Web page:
Apr 03

Randolph Student's Account of D.C. March

By Natalie Strand, Randolph Union High School sophomore

On Friday, March 23, I boarded the Amtrak in Randolph with 11 of my peers and three teachers, not knowing what to expect of the March of Our Lives in Washington DC. I’ve been to protests before, small ones in Montpelier and big city ones in Boston, but never had I marched on Washington before.

My name is Natalie Strand, and I’m a sophomore at Randolph Union High School in Randolph Vermont, and recently I have become involved in the issue of guns and safety in schools around America, and in light of the recent shooting at Marjory Stoneman Douglas High School in Florida where seventeen people were gunned down, my feelings about gun control have become stronger. I recently joined a small student led group organizing a walkout on safety and solidarity in schools across America, and on on March 13th, 2018  succeeded in encouraging the majority of RUHS students to walk out of Randolph Union High School for 17 minutes, to honor the students from Florida who lost their lives, and to ask our administration in the high school to improve their safety protocols for all members of the our school system in Randolph, Brookfield and Braintree. Attending the March Of Our Lives in Washington DC this past weekend was a continuation of the work we started at RUHS by organizing the walkout.

After returning from the March for Our Lives on Sunday, my opinions about gun laws and gun control have intensified.  I want stricter gun laws. Never again do I want students to be struck with the fear of being killed in their own educational space. Never again do I want to see faces of anyone, not one victim, that had their life stolen from them. I decided to go to DC with a small group from my school, along with the organizer, Carol McNair. The train ride was long, about eleven hours, but gave me time to think about why myself and my peers decided to take part in such an important event in America.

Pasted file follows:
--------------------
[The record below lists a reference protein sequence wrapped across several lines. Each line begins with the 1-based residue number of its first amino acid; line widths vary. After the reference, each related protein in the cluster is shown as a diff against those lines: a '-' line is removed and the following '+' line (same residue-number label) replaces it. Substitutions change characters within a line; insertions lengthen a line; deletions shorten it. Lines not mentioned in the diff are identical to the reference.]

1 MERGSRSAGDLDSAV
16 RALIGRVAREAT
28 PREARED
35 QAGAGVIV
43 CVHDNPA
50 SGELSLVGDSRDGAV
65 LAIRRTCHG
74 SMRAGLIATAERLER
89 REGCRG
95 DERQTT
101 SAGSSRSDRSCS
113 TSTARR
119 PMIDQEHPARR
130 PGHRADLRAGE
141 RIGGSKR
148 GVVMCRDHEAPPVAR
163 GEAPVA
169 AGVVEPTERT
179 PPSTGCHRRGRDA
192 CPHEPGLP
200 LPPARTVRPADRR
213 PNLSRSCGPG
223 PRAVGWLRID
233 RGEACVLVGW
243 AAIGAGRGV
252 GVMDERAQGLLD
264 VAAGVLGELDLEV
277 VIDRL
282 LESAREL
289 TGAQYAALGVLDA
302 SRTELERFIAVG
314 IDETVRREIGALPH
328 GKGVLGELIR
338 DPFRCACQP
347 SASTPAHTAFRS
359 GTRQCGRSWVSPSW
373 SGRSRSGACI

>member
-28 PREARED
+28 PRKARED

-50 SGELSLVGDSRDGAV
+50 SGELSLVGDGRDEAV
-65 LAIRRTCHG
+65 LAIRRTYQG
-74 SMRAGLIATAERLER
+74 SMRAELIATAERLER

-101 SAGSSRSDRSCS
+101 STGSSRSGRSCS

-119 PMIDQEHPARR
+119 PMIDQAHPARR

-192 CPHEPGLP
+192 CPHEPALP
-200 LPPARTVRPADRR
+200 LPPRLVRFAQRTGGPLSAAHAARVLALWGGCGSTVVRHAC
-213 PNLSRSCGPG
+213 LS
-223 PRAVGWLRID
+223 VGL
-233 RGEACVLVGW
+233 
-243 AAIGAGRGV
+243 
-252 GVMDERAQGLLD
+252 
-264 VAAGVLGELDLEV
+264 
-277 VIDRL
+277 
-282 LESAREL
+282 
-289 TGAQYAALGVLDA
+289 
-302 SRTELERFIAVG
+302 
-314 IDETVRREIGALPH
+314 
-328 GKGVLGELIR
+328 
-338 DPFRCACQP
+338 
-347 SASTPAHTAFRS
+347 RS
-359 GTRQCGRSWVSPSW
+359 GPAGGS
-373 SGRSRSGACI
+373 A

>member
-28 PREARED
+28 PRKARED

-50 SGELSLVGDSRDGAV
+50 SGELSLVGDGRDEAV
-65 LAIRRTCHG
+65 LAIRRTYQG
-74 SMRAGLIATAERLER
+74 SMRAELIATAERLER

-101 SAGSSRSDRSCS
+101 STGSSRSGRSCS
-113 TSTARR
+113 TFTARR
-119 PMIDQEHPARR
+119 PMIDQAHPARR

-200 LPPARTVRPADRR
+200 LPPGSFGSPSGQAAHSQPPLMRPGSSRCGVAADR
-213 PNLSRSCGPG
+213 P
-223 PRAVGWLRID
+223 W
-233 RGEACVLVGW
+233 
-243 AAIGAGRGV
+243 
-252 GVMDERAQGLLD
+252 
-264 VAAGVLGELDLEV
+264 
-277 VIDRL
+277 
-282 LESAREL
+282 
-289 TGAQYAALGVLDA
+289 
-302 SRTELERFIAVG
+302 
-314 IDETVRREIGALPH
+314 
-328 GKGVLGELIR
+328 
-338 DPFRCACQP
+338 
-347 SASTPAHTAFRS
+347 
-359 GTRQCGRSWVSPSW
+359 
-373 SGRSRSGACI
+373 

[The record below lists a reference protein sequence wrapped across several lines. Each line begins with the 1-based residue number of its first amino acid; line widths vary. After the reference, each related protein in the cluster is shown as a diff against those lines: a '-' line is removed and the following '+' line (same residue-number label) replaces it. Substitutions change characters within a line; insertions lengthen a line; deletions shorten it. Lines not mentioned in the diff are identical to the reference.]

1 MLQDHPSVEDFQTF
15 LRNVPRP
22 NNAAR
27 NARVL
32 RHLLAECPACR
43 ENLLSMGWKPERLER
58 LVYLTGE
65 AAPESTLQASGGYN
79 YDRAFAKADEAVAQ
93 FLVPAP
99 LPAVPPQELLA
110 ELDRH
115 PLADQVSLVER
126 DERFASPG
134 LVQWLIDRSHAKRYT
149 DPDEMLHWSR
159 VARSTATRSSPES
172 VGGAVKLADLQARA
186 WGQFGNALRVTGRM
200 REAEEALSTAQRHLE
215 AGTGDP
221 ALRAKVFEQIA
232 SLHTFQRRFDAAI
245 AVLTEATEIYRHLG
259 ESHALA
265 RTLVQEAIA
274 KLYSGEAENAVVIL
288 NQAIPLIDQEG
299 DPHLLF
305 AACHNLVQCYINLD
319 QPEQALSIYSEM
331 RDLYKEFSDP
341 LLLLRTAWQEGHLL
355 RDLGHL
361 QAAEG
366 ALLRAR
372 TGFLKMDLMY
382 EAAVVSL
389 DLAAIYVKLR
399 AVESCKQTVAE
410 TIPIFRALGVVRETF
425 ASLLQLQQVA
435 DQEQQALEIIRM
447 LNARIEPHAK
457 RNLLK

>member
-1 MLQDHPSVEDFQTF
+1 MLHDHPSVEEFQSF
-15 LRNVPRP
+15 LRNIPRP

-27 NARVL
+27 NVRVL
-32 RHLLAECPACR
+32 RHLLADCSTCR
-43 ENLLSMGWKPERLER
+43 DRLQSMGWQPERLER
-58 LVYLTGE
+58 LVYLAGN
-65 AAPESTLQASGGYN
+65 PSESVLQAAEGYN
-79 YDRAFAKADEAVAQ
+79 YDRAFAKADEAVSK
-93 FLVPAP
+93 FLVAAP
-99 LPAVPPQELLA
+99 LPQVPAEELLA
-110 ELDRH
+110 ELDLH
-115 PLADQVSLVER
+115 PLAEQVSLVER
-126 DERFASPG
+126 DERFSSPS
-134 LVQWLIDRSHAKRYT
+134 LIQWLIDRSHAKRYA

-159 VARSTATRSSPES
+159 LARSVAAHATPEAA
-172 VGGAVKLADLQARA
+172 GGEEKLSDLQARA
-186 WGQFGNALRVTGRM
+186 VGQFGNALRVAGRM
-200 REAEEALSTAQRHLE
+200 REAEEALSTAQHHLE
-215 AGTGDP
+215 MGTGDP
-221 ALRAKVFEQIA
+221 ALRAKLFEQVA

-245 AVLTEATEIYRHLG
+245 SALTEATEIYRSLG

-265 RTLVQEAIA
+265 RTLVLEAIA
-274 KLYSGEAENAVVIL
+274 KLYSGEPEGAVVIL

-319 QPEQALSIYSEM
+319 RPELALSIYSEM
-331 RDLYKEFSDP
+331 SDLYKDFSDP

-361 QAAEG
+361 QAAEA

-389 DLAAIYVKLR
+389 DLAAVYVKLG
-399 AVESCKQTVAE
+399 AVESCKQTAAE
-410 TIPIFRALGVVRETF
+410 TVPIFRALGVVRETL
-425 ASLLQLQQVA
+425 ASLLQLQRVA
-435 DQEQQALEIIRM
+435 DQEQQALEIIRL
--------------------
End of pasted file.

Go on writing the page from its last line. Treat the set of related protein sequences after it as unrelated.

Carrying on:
Walking into the city, I began to feel the same thrill I felt at the Women’s March last January. I could hear the crowd getting louder, and could see the thousands of signs being held up high by all kinds of different people.

My group was dressed in bright orange, to both represent safety in schools and to be seen easily among the 800,000 people present at the March. We arrived in a spot in the crowd, as close as we could get to the stage. The rally began with Andra Day singing the song “Rise Up. ” This is when I  began to feel emotional.

I looked around at the thousands of people who were all here for the same reason, to remember the lives of all who have been affected by gun violence in America.

The rally continued with multiple student speeches from Parkland Florida, Brooklyn New York, Las Vegas, Washington, DC, and many other states from around the United States. I was also inspired by several performers who cried out for safety and solidarity through song. Some of my favorite performers were at the rally including Lin Minuel Miranda, Demi Lovato, Vic Mensa and Jennifer Hudson. Martin Luther King’s granddaughter also gave a heartwarming speech. It was so inspiring to recognize how much support there is for students all over the country, as we ask the simple question of why we should fear for our lives in school?

As I reflect on the moving experience of being a part of this movement, and standing with 800,000 people who traveled from all over the country to attend the rally in Washington DC, I realize the biggest impact on me was hearing the students from Parkland Florida speak. Just over a month ago they experienced the awful reality of gun violence in their public school, and watched their friends brutally lose their lives. Their anger and emotion about the issue in America made me realize how important this is to thousands of students around America, and made me want to get more involved, to spread the word, to protest. They made me want to continue the conversation of violence and gun control laws in my school and community. They made me want to challenge the government’s silencing actions and speak my truth, along with the youth of America.

Submitted to YWP on behalf of Natalie Strand, sophomore, Randolph Union High School by Emily Therrien, English Teacher, Randolph Union High School